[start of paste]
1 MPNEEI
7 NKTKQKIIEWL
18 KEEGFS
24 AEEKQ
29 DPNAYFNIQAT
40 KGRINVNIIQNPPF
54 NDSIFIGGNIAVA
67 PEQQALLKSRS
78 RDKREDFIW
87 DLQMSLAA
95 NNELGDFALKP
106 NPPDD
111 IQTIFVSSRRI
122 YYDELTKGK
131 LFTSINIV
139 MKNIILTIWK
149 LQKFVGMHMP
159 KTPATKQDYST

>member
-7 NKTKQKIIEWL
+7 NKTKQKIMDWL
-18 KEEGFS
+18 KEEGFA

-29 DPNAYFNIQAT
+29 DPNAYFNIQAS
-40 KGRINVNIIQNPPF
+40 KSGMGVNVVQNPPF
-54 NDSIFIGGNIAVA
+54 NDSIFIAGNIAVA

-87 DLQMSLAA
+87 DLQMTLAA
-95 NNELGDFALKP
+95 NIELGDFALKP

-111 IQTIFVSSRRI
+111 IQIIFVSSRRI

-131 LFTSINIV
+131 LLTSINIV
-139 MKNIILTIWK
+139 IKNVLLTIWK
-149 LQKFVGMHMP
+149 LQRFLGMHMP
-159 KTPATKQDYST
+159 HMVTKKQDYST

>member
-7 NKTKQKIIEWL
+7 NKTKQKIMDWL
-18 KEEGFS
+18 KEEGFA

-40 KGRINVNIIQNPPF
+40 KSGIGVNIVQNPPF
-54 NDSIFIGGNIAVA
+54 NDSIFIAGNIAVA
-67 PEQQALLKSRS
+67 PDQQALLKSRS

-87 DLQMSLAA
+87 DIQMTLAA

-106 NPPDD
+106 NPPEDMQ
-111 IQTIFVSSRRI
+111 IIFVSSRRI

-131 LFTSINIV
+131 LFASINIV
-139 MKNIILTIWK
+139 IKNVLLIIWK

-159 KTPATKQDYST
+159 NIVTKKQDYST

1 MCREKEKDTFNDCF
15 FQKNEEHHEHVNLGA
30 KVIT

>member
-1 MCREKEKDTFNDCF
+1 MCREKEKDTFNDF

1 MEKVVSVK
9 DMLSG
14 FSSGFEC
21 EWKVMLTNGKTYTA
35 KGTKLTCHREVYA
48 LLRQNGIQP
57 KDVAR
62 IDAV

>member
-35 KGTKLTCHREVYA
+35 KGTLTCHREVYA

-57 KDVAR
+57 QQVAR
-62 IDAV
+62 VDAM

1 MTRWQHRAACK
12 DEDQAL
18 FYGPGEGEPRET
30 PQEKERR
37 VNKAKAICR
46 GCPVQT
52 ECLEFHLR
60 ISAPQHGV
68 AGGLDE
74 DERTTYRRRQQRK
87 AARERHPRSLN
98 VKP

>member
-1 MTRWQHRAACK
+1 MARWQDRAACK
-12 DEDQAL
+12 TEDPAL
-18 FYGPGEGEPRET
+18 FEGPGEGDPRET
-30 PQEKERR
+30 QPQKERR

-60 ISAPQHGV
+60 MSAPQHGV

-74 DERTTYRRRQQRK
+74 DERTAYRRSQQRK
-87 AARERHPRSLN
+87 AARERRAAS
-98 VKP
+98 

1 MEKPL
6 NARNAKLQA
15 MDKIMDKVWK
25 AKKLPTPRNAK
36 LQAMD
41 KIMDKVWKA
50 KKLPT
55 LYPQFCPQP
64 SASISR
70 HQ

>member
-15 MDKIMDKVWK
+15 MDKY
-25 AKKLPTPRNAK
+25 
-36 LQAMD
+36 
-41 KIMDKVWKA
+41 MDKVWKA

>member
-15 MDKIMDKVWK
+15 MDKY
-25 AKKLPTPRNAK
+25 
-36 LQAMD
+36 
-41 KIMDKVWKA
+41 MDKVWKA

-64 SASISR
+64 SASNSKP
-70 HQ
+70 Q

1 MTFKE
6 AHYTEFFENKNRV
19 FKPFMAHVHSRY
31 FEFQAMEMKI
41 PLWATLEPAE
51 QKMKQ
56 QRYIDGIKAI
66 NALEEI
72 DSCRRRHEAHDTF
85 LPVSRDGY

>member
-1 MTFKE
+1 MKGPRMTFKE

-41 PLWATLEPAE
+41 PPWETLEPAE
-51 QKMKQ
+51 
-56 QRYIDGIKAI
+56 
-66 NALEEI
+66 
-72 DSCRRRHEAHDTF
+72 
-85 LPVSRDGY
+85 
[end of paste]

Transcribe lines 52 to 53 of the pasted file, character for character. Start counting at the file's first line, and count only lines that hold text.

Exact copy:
+54 NDSIFIAGNIAVA
-67 PEQQALLKSRS